WASHINGTON, DC – August 14, 2014 – An enzyme called 12-LO promotes the obesity-induced oxidative stress in the pancreatic cells that leads to pre-diabetes, and diabetes. 12-LO’s enzymatic action is the last step in the production of certain small molecules that harm the cell, according to a team from Indiana University School of Medicine, Indianapolis. The findings will enable the development of drugs that can interfere with this enzyme, preventing or even reversing diabetes. The research is published ahead of print in the journal Molecular and Cellular Biology.
WASHINGTON, DC – August 11, 2014 – A team of clinician researchers has discovered a highly virulent, multidrug resistant form of the pathogen, Pseudomonas aeruginosa, in patient samples in Ohio. Their investigation suggests that the particular genetic element involved, which is still rare in the United States, has been spreading heretofore unnoticed, and that surveillance is urgently needed. The research is published ahead of print in Antimicrobial Agents and Chemotherapy.
WASHINGTON, DC — July 29, 2014—About 100 drugs already approved by the U.S. Food and Drug Administration (FDA) for other purposes can also prevent the growth of certain bacterial pathogens inside human cells, including those that cause Legionnaires’ disease, brucellosis, and Mediterranean spotted fever. The findings, published in mBio®, the online open-access journal of the American Society for Microbiology, demonstrate a new way of identifying non-antibiotic drugs that could one day help curb bacterial infections.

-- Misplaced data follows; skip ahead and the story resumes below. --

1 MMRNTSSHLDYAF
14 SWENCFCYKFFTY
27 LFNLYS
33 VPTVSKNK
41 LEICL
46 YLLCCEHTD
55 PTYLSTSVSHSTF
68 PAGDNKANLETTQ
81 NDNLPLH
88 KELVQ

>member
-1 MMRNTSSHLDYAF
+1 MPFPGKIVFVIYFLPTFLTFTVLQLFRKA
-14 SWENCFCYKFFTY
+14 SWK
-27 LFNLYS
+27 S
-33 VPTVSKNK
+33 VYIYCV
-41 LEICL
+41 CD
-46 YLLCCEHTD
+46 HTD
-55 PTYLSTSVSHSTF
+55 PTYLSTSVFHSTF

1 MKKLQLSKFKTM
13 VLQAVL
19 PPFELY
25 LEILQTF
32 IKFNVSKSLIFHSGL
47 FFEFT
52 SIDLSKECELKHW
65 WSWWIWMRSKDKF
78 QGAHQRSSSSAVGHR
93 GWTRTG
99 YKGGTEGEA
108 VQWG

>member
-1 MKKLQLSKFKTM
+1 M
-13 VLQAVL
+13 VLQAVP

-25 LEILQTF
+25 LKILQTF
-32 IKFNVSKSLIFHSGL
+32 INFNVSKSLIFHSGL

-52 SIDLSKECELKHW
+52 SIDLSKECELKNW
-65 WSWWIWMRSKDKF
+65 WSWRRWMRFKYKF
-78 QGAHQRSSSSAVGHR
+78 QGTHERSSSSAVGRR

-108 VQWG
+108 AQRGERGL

WASHINGTON, DC – July 31, 2014 – An experimental vaccine protected 100 percent of animal models against the highly infectious and virulent bacterium, Clostridium difficile, which causes an intestinal disease that kills approximately 30,000 Americans annually. The research is published ahead of print in Infection and Immunity.
WASHINGTON, DC – July 24, 2014 – A sake brewery has its own microbial terroir, meaning the microbial populations found on surfaces in the facility resemble those found in the product, creating the final flavor according to research published ahead of print in the journal Applied and Environmental Microbiology. This is the first time investigators have taken a microbial census of a sake brewery.